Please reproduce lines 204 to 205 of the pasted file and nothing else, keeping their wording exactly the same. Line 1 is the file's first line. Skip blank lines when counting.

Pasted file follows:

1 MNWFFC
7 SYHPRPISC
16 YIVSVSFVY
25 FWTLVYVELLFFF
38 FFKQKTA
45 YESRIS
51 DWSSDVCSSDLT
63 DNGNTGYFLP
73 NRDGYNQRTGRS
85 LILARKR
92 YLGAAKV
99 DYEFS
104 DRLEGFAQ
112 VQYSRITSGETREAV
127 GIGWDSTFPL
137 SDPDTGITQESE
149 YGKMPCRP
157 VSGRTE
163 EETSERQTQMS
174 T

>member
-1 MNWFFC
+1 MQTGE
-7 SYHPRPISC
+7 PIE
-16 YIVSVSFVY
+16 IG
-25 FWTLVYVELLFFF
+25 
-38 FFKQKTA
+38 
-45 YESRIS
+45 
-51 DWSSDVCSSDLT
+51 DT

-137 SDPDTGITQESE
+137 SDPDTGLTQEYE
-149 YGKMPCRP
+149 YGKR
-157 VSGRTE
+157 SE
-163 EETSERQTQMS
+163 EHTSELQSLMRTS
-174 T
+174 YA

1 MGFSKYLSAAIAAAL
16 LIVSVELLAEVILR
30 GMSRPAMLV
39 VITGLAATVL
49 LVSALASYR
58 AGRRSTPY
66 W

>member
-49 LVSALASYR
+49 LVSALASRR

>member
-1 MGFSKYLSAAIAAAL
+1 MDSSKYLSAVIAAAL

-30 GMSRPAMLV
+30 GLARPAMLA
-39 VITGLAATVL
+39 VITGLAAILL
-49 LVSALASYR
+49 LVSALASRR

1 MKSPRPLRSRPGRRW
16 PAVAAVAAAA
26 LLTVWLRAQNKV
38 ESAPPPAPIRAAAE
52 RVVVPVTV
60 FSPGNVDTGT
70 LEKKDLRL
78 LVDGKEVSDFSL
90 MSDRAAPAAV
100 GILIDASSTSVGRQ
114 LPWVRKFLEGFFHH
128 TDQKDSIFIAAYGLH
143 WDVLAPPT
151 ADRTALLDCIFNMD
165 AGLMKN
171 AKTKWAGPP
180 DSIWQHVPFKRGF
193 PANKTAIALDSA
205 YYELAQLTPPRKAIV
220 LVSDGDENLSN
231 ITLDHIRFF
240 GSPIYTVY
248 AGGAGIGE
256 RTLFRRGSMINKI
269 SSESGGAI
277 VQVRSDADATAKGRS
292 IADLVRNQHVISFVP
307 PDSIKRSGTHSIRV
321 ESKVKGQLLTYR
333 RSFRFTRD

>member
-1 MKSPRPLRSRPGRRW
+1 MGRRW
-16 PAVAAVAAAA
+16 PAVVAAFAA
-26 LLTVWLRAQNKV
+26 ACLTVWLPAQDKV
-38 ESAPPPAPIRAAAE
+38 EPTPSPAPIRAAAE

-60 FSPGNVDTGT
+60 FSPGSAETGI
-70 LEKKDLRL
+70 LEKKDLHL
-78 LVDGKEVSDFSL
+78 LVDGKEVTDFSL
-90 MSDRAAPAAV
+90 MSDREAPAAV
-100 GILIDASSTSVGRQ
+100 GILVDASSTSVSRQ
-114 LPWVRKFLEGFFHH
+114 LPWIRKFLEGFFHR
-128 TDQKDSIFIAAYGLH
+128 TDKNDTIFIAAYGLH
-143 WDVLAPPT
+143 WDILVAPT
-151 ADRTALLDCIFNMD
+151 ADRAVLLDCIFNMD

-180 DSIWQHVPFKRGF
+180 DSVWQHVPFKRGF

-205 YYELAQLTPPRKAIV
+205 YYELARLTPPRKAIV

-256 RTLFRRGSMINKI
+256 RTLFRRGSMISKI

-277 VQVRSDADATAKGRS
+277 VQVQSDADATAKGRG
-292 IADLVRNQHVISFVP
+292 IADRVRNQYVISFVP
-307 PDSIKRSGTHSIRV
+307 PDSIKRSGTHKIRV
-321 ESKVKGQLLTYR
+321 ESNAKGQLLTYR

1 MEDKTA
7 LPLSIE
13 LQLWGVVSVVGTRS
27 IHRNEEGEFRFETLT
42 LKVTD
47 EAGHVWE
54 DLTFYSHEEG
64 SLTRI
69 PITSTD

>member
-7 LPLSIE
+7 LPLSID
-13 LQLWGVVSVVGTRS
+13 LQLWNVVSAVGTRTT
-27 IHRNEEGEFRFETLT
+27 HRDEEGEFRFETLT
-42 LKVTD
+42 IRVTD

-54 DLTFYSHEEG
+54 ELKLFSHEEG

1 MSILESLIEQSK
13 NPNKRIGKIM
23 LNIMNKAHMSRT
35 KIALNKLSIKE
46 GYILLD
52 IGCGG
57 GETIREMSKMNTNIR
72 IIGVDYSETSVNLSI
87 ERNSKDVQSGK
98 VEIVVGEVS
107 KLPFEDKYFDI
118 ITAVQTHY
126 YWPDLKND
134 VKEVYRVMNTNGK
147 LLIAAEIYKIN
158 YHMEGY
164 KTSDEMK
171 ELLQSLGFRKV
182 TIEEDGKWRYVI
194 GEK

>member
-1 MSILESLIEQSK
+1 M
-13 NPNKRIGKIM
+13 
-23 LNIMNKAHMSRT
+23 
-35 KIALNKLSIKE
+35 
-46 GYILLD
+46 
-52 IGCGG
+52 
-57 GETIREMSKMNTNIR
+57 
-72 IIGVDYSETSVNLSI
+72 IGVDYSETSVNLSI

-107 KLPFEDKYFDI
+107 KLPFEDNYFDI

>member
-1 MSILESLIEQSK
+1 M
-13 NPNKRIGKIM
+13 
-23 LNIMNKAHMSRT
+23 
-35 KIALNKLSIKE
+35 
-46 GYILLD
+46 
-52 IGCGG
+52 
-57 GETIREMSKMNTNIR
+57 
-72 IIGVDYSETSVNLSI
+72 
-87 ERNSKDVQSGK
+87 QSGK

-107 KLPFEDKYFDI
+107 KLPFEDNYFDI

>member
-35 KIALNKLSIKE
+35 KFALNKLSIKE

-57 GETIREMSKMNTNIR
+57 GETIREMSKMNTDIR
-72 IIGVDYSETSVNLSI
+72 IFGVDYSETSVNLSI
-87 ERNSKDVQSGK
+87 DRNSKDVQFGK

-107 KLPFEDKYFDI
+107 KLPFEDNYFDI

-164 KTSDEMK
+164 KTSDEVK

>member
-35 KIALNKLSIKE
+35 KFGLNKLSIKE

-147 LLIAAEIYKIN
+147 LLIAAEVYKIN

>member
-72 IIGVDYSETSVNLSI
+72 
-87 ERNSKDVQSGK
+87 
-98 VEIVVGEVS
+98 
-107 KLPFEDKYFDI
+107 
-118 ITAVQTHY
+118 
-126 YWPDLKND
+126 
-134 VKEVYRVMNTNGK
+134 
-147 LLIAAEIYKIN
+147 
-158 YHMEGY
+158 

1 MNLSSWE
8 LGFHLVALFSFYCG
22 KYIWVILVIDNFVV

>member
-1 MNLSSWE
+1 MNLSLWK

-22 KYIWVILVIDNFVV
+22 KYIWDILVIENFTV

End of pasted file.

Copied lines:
-46 GYILLD
+46 